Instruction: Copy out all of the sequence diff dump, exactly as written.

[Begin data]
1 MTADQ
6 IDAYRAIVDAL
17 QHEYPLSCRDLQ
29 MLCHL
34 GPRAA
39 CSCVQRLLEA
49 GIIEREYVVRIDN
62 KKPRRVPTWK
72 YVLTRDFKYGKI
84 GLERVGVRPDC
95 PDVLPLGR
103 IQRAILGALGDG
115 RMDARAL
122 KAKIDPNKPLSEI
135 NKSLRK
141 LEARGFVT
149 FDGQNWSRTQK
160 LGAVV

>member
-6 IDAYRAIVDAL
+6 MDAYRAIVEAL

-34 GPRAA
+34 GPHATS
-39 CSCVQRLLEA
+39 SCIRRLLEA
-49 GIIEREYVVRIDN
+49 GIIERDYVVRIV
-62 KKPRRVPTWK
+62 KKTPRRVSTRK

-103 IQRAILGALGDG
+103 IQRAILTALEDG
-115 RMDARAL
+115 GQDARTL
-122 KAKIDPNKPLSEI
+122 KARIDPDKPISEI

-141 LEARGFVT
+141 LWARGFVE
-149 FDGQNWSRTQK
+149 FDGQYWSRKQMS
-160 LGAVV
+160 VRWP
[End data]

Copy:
1 MTADQ
6 IDAYRAIVDAL
17 QHEYPLSCRDLQ
29 MLCHL
34 GPRAA
39 CSCVQRLLEA
49 GIIEREYVVRIDN
62 KKPRRVPTWK
72 YVLTRDFKYGKI
84 GLERVGVRPDC
95 PDVLPLGR
103 IQRAILGALGDG
115 RMDARAL
122 KAKIDPNKPLSEI
135 NKSLRK
141 LEARGFVT
149 FDGQNWSRTQK
160 LGAVV

>member
-6 IDAYRAIVDAL
+6 MDAYRAIVEAL

-34 GPRAA
+34 GPHATS
-39 CSCVQRLLEA
+39 SCIRRLLEA
-49 GIIEREYVVRIDN
+49 GIIERDYVVRIV
-62 KKPRRVPTWK
+62 KKTPRRVSTRK

-103 IQRAILGALGDG
+103 IQRAILTALEDG
-115 RMDARAL
+115 GQDARTL
-122 KAKIDPNKPLSEI
+122 KARIDPDKPISEI

-141 LEARGFVT
+141 LWARGFVE
-149 FDGQNWSRTQK
+149 FDGQYWSRKQMS
-160 LGAVV
+160 VRWP